United States in the late nineteenth century and the early twentieth century is both a continuation and a departure of the past United States expansionism. Expansionism in the U.S. has occurred for many reasons. Power from land, religion, economics, manifest destiny and the ideas of imperialism are just a few reasons why the U.S. decided to expand time and again throughout the course of its history. America's hunger for land and power led it to depart from its original foreign policies and expand worldwide, such as large parts of Asia and the Caribbean. This was because other countries in the world had already began expanding their borders and it was feared there would be nothing left for America after countries like Russia, Britain and Germany had finished choosing (Document A). Although the continuation of the United States' expansionism was limited, they continued to stay true to the Monroe Doctrine and the belief that they were chosen by god to lead the world into the future.
Before the late nineteenth century, the most common view on expansionism was Manifest Destiny, which was expanding for reasons God gave them.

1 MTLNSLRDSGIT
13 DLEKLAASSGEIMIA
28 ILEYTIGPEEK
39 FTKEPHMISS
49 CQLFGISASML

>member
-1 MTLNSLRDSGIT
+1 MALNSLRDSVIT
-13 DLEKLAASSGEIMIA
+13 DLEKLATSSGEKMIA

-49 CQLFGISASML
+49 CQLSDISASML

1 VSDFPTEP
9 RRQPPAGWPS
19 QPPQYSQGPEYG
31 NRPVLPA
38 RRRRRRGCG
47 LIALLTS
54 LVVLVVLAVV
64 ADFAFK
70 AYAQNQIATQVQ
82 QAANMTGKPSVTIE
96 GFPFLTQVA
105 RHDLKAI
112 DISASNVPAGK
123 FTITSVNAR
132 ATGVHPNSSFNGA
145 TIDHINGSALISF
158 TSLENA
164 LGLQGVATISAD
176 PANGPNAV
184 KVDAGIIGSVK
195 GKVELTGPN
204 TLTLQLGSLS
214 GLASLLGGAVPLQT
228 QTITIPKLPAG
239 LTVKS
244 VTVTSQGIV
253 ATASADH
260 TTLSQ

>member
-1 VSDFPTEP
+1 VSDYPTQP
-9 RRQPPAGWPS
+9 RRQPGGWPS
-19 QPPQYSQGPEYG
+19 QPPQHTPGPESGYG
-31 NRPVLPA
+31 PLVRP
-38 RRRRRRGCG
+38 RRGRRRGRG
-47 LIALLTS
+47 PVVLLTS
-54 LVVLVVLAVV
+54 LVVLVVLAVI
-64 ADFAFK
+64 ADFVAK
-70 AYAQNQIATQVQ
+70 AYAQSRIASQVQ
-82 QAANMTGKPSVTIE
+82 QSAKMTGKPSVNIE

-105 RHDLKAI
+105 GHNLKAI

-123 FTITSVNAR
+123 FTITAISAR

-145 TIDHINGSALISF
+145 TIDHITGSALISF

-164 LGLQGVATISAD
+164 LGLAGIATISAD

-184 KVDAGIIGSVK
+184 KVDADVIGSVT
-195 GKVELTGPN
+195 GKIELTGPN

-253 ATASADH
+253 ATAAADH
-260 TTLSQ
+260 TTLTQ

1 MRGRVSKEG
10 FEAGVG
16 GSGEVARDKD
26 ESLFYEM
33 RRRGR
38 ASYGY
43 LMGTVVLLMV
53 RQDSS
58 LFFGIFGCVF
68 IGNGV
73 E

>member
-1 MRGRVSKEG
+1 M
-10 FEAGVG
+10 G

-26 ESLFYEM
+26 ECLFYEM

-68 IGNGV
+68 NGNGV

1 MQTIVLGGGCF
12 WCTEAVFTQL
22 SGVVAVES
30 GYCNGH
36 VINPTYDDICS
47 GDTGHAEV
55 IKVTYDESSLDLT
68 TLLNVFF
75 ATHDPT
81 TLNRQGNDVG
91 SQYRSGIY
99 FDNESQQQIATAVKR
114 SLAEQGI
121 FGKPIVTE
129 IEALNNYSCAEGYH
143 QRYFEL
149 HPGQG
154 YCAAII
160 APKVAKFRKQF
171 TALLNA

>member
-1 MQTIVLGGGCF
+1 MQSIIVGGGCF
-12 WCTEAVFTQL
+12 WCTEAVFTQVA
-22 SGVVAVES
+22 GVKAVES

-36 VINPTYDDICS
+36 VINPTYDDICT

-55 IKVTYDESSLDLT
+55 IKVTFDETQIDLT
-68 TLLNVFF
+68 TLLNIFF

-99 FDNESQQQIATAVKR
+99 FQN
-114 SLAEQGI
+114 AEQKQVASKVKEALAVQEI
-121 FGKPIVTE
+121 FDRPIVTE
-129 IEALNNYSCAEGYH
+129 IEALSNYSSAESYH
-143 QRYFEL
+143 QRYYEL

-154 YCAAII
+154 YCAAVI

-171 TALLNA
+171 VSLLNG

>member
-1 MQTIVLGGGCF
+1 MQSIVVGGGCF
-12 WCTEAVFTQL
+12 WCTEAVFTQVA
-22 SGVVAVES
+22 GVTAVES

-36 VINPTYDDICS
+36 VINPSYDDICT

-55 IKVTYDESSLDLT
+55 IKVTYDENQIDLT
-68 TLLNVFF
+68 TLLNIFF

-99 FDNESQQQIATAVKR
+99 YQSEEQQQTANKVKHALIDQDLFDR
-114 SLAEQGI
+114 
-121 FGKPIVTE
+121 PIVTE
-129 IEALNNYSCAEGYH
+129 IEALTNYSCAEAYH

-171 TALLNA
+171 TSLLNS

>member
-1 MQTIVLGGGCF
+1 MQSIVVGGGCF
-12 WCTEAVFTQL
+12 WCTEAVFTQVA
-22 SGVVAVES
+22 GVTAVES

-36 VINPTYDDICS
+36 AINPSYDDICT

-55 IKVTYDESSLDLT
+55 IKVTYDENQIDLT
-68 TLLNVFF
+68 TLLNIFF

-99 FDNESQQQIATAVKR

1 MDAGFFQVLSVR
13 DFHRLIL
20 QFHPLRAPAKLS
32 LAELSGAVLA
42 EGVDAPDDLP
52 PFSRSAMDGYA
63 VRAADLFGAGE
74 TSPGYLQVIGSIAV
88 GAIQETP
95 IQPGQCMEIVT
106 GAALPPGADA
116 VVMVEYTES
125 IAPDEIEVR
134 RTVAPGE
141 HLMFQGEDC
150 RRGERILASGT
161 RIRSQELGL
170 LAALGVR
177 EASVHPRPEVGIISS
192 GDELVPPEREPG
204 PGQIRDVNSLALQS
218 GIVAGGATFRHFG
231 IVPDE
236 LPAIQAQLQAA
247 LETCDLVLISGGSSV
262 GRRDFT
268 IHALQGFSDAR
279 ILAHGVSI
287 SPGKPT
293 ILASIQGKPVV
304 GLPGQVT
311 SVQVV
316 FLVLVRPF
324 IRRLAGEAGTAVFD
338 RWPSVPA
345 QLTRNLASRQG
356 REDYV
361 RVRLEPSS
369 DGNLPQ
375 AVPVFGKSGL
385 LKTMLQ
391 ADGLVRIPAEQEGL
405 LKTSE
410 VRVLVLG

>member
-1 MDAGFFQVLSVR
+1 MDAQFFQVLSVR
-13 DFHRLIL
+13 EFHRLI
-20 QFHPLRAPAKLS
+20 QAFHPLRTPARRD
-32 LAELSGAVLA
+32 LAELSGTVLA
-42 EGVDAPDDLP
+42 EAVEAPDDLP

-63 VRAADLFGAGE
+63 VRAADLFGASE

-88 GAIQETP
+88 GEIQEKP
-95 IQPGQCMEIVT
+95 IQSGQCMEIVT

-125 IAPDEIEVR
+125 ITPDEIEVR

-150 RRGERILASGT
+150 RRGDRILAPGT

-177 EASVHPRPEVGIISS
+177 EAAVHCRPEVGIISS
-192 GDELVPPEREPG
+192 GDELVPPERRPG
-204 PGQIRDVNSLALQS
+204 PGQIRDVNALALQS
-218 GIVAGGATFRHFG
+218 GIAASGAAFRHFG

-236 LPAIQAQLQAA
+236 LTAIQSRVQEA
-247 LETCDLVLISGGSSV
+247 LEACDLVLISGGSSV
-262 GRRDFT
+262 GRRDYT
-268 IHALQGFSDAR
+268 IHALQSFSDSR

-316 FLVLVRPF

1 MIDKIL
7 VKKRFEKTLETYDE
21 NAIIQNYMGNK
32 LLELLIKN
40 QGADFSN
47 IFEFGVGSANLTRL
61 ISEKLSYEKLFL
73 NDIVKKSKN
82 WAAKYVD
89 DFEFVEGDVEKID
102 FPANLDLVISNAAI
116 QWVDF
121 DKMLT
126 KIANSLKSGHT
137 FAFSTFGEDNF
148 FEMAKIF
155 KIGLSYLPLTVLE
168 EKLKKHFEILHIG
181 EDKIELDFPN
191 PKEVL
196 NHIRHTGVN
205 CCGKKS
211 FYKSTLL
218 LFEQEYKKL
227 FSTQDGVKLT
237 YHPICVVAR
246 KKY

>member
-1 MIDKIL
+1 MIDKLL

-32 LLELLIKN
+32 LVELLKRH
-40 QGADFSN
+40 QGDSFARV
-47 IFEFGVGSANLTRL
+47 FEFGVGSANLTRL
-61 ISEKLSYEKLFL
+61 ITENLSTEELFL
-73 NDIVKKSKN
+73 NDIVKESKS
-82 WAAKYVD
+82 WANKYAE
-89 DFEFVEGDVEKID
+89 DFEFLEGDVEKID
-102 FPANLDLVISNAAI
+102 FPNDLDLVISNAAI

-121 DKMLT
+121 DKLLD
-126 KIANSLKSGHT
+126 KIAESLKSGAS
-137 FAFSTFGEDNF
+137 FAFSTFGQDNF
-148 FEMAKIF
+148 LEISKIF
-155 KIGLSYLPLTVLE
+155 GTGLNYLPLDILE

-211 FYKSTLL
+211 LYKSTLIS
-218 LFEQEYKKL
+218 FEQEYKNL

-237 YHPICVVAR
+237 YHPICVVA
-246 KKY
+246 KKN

It was God who had told the people they should expand to spread their religion and their customs. This idea continued through the end of the century and into the next. Some believed God was "training the Anglo-Saxon race for an hour sure to come in the world's future The unoccupied arable lands of the earth are limited, and will soon be taken Then will the world enter upon a new stage of its history " the final competition of races, for which the Anglo-Saxon is being schooled " (Document B). The idea of Manifest Destiny soon took on an international view and decided that it was the "white man's burden " to educate and civilize places like Africa. Though it may seem that this was a departure, it was actually both a departure and continuation because the United States had actually tried to civilize and educate the Native Americans that lived in North America before.